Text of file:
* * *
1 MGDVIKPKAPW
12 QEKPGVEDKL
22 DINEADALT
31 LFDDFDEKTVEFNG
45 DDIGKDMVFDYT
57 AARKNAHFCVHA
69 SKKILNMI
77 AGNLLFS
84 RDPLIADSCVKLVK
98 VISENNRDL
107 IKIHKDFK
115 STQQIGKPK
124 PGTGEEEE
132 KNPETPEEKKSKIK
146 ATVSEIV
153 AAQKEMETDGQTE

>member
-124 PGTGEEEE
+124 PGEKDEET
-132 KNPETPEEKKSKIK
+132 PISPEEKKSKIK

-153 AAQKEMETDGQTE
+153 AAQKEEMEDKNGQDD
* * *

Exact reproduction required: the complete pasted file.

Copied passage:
1 MGDVIKPKAPW
12 QEKPGVEDKL
22 DINEADALT
31 LFDDFDEKTVEFNG
45 DDIGKDMVFDYT
57 AARKNAHFCVHA
69 SKKILNMI
77 AGNLLFS
84 RDPLIADSCVKLVK
98 VISENNRDL
107 IKIHKDFK
115 STQQIGKPK
124 PGTGEEEE
132 KNPETPEEKKSKIK
146 ATVSEIV
153 AAQKEMETDGQTE

>member
-124 PGTGEEEE
+124 PGEKDEET
-132 KNPETPEEKKSKIK
+132 PISPEEKKSKIK

-153 AAQKEMETDGQTE
+153 AAQKEEMEDKNGQDD